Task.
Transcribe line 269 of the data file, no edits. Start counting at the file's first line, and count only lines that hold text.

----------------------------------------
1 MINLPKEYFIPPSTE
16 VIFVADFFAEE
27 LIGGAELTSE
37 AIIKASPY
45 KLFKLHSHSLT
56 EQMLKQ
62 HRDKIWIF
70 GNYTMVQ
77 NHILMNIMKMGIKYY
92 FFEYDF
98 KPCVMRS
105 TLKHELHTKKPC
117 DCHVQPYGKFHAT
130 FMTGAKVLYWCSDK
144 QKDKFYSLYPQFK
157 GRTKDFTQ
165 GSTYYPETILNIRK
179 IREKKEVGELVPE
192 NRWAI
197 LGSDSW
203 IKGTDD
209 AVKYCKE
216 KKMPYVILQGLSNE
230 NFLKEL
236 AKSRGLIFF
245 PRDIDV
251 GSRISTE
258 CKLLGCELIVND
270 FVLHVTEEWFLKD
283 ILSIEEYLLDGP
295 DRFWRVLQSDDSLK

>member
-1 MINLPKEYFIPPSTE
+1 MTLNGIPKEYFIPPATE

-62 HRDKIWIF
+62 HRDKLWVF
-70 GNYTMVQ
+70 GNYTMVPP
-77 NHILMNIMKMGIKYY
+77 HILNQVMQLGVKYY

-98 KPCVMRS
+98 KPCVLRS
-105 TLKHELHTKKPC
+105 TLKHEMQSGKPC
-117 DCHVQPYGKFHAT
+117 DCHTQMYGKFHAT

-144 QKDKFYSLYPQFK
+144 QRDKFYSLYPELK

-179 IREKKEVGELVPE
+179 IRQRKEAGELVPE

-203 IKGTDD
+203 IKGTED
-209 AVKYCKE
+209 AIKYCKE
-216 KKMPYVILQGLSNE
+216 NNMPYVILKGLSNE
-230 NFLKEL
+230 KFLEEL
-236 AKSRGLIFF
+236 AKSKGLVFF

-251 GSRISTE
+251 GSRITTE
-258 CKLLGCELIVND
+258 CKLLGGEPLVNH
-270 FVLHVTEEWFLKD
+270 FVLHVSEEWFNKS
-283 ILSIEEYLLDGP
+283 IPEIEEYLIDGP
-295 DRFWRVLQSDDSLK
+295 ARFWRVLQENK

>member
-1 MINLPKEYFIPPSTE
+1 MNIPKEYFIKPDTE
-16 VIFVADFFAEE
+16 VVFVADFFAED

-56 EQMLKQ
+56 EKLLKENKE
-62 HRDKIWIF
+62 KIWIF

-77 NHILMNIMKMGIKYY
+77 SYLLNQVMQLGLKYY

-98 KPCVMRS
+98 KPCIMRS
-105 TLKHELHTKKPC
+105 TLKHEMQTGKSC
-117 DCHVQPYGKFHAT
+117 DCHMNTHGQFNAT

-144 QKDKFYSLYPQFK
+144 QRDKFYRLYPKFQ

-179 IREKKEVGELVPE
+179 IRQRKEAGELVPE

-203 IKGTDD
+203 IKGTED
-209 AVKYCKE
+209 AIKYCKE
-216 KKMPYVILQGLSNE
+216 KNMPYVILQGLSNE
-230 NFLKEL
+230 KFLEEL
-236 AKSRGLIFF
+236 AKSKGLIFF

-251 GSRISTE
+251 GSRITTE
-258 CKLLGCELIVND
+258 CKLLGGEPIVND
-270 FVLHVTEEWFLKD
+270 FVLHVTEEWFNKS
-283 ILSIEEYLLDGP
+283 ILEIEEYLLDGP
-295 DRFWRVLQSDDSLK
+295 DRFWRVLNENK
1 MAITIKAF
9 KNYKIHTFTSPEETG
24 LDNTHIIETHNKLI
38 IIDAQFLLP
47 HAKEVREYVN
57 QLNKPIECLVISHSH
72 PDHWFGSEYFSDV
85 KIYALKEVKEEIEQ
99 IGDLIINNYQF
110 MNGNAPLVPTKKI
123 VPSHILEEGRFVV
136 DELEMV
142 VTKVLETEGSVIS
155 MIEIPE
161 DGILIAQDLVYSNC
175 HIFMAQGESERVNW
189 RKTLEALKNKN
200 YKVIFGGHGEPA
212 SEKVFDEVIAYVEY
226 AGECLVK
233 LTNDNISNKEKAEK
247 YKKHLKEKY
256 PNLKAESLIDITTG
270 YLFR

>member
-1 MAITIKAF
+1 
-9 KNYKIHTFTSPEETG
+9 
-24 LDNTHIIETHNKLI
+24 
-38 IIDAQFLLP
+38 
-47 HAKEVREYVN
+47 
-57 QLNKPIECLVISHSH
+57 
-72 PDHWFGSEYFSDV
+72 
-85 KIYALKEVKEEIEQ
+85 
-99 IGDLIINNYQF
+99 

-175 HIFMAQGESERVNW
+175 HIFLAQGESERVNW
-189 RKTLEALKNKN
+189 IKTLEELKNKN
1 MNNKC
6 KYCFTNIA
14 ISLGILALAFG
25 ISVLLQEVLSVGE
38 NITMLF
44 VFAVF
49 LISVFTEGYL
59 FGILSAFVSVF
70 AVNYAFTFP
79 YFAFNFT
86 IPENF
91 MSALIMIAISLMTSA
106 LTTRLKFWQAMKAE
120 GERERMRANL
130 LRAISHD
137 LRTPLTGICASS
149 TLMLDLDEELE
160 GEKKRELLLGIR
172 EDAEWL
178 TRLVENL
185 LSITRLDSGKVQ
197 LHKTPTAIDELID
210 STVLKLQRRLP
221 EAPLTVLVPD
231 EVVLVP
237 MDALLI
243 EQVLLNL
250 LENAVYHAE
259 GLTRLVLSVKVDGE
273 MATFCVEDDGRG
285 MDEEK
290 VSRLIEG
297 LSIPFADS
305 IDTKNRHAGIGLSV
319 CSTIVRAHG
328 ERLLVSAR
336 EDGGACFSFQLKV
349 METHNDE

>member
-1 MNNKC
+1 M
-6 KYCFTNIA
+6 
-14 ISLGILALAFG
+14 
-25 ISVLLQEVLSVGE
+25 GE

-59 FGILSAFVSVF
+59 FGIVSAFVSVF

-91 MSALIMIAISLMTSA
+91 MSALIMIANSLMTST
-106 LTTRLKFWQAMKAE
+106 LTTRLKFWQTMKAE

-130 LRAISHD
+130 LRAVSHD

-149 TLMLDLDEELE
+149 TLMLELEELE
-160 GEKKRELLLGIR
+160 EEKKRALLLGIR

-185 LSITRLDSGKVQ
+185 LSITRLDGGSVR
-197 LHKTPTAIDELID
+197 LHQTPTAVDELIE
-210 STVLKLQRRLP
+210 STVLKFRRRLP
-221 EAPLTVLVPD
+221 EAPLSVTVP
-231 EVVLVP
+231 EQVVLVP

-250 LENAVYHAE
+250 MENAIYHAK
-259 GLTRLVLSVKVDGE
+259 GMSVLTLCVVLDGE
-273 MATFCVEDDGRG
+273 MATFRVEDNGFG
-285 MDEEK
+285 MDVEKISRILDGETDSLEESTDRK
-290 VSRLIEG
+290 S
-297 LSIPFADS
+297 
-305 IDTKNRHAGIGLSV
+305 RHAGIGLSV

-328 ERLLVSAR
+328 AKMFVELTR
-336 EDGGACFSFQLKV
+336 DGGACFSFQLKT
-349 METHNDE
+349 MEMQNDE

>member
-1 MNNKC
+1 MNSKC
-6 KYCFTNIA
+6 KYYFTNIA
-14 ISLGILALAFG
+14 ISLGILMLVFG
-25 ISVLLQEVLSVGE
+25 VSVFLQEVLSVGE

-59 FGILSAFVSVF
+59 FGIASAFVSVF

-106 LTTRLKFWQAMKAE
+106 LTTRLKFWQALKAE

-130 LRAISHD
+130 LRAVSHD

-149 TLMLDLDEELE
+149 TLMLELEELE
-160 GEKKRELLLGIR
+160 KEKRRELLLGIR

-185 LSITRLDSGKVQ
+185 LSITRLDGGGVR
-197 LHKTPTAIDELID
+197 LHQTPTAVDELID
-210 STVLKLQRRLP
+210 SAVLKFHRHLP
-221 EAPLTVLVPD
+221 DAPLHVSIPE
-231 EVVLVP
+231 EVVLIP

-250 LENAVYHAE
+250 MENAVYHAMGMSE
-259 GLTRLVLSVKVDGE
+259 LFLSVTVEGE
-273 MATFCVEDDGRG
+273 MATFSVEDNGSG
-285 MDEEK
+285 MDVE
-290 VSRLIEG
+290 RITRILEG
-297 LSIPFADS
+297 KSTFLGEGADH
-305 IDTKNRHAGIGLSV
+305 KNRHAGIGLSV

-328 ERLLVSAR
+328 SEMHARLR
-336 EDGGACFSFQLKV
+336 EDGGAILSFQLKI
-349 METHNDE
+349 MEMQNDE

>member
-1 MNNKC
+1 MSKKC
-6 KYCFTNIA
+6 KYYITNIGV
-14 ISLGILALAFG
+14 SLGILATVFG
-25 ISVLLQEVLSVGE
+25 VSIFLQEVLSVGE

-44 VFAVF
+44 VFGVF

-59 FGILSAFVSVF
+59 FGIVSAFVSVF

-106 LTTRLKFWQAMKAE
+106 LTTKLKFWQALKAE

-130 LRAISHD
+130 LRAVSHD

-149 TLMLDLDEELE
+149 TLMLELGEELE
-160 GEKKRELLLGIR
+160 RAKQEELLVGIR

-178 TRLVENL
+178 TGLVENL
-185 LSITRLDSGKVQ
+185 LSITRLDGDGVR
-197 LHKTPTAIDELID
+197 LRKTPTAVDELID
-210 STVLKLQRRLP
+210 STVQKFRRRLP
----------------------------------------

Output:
-197 LHKTPTAIDELID